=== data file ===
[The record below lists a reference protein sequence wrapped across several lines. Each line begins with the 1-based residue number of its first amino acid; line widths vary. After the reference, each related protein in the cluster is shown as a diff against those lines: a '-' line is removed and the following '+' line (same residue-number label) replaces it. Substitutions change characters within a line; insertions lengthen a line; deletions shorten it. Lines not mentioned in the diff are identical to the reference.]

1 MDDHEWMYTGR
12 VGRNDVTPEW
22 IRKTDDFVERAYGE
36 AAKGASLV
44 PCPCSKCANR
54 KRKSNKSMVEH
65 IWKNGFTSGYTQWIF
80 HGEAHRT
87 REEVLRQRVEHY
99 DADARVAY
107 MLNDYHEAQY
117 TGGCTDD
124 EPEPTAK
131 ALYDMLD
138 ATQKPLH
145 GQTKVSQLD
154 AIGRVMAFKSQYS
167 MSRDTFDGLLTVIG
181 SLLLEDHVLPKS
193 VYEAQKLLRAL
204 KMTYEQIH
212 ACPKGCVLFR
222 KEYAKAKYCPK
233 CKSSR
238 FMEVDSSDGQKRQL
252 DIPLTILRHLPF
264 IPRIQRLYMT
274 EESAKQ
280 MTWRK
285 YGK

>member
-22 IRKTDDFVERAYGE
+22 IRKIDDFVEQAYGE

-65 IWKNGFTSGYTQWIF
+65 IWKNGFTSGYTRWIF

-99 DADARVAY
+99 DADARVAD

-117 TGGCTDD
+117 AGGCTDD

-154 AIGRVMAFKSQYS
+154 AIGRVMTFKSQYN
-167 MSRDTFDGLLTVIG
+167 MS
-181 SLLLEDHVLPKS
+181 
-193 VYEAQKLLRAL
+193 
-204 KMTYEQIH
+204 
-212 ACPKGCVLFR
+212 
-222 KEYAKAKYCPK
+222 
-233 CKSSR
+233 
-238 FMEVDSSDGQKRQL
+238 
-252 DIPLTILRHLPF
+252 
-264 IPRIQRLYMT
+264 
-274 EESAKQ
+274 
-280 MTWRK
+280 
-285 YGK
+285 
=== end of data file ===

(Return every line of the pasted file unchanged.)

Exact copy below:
[The record below lists a reference protein sequence wrapped across several lines. Each line begins with the 1-based residue number of its first amino acid; line widths vary. After the reference, each related protein in the cluster is shown as a diff against those lines: a '-' line is removed and the following '+' line (same residue-number label) replaces it. Substitutions change characters within a line; insertions lengthen a line; deletions shorten it. Lines not mentioned in the diff are identical to the reference.]

1 MDDHEWMYTGR
12 VGRNDVTPEW
22 IRKTDDFVERAYGE
36 AAKGASLV
44 PCPCSKCANR
54 KRKSNKSMVEH
65 IWKNGFTSGYTQWIF
80 HGEAHRT
87 REEVLRQRVEHY
99 DADARVAY
107 MLNDYHEAQY
117 TGGCTDD
124 EPEPTAK
131 ALYDMLD
138 ATQKPLH
145 GQTKVSQLD
154 AIGRVMAFKSQYS
167 MSRDTFDGLLTVIG
181 SLLLEDHVLPKS
193 VYEAQKLLRAL
204 KMTYEQIH
212 ACPKGCVLFR
222 KEYAKAKYCPK
233 CKSSR
238 FMEVDSSDGQKRQL
252 DIPLTILRHLPF
264 IPRIQRLYMT
274 EESAKQ
280 MTWRK
285 YGK

>member
-22 IRKTDDFVERAYGE
+22 IRKIDDFVEQAYGE

-65 IWKNGFTSGYTQWIF
+65 IWKNGFTSGYTRWIF

-99 DADARVAY
+99 DADARVAD

-117 TGGCTDD
+117 AGGCTDD

-154 AIGRVMAFKSQYS
+154 AIGRVMTFKSQYN
-167 MSRDTFDGLLTVIG
+167 MS
-181 SLLLEDHVLPKS
+181 
-193 VYEAQKLLRAL
+193 
-204 KMTYEQIH
+204 
-212 ACPKGCVLFR
+212 
-222 KEYAKAKYCPK
+222 
-233 CKSSR
+233 
-238 FMEVDSSDGQKRQL
+238 
-252 DIPLTILRHLPF
+252 
-264 IPRIQRLYMT
+264 
-274 EESAKQ
+274 
-280 MTWRK
+280 
-285 YGK
+285 